Defence trio armed with experience

Several new ministers have been sworn in as part of the new Labor government, among them Pat Conroy, who will assume the position of defence industry minister.

Mr Conroy will be responsible for defence industry, international development and the Pacific, hinting at the role industry can play in solidifying diplomatic relationship building.

Richard Marles, in addition to his responsibilities as deputy prime minister, will be responsible for the defence portfolio. Former shadow defence industry minister, Western Australia’s Matt Keogh, will take on the portfolios for veterans affairs and defence personnel.

This trio of ministers will be critically important to Australia’s security interests. Given the experience of all three ministers in relation to defence matters, they are well positioned to assess the context and address the challenges, building upon the work of their predecessors.

As discussed in a recent Business News column with Mr Keogh, Labor is aware of the challenges across the sector and has plans for each. This includes the National Reconciliation Fund to create jobs, a force posture review to assess security vulnerabilities, the establishment of the Australian Strategic Research Agency to foster future technologies, as well as important veterans affairs issues affecting veteran pensions and employment.

Of interest to the business community is the challenge of increasing Australian industry participation. This objective needs to be met within a context of heightened geopolitical tensions that demands more depth of capability and the latest technologies.

Experienced defence industry professionals will be tempted to think this desire for more capability at greater speed will lead to the prioritising of off-the-shelf solutions and turnkey solutions from major multinationals, bypassing much of the local defence industry in the process.

I am inclined to believe this is no longer the case, that our desire and urgent need for more capability can be enhanced by, and achieved with, industry.

The pathways and support for innovations to be recognised by the defence sector or major contractors is better than it ever has been, albeit with some frustrations.

Most major primes all have offices in Australia and are genuinely engaged. While the turnkey tendency is still prevalent, primes by nature of their industry immersion are more likely to engage with local partners to help deliver results or to introduce innovation.

Skill shortages across all industries support deeper supply chain engagements from prime contractors with local industry, as do warranted concerns over supply chain sovereignty and security.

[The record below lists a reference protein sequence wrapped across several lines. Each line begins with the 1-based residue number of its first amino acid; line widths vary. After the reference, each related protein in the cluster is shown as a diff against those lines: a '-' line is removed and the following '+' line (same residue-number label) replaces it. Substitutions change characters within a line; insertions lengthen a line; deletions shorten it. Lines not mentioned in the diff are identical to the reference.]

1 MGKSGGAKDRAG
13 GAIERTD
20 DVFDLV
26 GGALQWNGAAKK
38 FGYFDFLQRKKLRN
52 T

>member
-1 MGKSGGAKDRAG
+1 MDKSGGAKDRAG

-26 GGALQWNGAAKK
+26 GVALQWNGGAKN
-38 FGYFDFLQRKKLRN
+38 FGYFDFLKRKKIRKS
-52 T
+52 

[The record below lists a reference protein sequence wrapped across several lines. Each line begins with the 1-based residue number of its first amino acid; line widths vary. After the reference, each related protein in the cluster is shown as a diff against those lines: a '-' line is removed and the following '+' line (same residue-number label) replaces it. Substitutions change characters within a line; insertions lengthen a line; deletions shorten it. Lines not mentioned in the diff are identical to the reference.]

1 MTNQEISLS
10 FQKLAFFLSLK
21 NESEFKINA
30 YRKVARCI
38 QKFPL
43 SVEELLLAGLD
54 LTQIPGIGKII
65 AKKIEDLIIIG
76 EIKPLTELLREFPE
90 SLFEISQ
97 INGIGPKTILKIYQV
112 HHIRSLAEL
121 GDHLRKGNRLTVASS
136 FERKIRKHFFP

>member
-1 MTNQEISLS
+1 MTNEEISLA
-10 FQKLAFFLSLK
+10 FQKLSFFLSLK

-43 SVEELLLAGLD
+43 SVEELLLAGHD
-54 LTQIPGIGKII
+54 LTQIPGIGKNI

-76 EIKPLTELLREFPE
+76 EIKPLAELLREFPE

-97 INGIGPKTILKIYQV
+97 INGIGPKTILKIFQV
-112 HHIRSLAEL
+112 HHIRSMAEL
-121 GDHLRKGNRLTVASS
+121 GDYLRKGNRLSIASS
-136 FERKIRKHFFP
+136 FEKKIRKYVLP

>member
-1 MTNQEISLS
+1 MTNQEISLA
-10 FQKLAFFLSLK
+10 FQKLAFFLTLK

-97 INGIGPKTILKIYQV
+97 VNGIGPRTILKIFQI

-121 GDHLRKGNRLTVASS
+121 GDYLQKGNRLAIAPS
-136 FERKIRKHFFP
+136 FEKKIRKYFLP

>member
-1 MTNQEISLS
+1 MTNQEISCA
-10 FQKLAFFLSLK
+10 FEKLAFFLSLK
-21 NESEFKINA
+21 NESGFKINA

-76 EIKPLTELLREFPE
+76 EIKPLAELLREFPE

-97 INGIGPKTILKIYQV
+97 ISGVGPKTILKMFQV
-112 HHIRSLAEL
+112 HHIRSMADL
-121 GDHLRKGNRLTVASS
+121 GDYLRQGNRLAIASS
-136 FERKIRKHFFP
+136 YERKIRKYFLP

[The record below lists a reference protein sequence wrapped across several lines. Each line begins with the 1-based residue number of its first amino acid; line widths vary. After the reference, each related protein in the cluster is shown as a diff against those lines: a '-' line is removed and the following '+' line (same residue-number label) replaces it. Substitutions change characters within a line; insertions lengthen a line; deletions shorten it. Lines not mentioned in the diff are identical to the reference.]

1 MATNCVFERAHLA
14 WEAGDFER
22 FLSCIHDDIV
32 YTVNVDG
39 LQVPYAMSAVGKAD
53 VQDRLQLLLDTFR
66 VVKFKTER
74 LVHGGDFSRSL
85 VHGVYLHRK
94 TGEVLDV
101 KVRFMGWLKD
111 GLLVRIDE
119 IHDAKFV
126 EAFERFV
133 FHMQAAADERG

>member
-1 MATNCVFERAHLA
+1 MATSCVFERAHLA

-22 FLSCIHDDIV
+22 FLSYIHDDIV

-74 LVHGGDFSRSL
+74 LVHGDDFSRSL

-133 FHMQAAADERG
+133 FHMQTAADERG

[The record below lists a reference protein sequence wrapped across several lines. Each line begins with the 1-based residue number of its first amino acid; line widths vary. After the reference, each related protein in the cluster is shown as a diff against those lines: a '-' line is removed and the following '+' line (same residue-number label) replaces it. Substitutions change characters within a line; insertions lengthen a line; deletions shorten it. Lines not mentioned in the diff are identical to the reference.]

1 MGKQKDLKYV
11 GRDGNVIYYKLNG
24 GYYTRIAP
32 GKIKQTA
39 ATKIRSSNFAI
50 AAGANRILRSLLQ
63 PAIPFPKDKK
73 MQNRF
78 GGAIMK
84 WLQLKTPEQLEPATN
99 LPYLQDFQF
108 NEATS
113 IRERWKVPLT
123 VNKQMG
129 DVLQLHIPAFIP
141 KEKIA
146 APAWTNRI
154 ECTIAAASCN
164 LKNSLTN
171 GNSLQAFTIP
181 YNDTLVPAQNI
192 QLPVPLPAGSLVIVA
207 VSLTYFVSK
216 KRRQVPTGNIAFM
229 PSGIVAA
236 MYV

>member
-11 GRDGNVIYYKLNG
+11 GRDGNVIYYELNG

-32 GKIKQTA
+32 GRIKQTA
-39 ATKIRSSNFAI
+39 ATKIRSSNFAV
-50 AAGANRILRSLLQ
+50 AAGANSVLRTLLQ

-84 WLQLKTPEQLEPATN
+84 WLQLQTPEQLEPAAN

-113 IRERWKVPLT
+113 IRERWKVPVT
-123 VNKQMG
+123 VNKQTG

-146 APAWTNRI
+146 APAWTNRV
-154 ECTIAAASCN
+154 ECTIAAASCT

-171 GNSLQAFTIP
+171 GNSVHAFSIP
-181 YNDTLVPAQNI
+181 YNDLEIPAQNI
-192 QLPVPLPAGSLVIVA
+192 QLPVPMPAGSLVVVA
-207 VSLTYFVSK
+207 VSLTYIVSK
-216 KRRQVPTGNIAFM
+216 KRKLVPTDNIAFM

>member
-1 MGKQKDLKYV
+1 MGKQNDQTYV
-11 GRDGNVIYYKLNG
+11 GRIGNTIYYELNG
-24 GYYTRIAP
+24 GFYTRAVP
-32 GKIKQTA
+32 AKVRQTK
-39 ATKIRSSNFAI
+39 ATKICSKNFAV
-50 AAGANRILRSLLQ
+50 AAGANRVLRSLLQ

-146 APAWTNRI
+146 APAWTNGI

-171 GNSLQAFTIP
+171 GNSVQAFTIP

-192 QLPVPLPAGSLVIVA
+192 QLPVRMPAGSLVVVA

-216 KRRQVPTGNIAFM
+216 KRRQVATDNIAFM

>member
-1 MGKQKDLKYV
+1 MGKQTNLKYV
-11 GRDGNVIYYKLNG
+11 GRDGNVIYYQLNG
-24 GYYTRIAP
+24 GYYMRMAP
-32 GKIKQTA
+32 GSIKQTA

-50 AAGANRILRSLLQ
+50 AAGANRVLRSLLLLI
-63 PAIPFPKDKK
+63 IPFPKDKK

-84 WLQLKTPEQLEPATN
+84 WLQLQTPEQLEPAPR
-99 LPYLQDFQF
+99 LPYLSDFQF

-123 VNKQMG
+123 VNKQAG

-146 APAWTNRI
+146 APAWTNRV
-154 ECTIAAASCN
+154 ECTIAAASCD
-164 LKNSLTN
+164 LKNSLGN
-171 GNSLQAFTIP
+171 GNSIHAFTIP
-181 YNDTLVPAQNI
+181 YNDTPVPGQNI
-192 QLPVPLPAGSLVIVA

Advocacy bodies, as well as state and federal agencies are robust, well-resourced, and eager to assist.

And yet, there are still issues for Mr Conroy to tackle, given the context mentioned above.

Defence procurement needs continual review. From the perspective of equipping and supporting the Australian Defence Force, the time between need identification and delivery must improve.

Outgoing minister Melissa Price made inroads to shortening the Australian Defence Contracting (ASDEFCON) templates and processes, projecting a saving of 12 months on what was a 48-month average. Thirty-six months is still too long in a high-technology, critical demand sector and ASDEFCON itself may need rethinking.

Large packages of work can often leave smaller businesses on the sidelines, so further efforts to encourage prime contractor engagement, or to break those work packages into smaller, more contestable elements may reap benefits.

In a highly competitive market for skills, continuing to position the defence sector and defence industry as a superior career choice is important. This links closely with further work on defence and political culture, female mentorship in defence and industry, and indigenous engagement policies.

While not directly connected to the defence industry, international diplomacy also presents opportunities to improve, and industry can play its role in knowledge sharing and skills initiatives with neighbouring allies.

I would like to take the opportunity to offer sincere thanks to outgoing minister Ms Price. Her sincere passion for the role and desire to see industry have a fair go was appreciated by the entire sector.

Additionally, a significant thanks is owed to the outgoing ministerial staff members for their support of industry. While ministers either retain a role in parliament or transition to roles in the private sector on boards or as highly regarded advisers, politically aligned staffers may find themselves temporarily without employment.

While industry has consistently asked for their assistance in recent times, I trust they will feel comfortable approaching industry for help in their next career phase should the need arise.

• Kristian Constantinides is the general manager of Airflite, and chairperson of AIDN-WA; the opinions expressed are purely his own

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Defence trio armed with experience Source link Defence trio armed with experience

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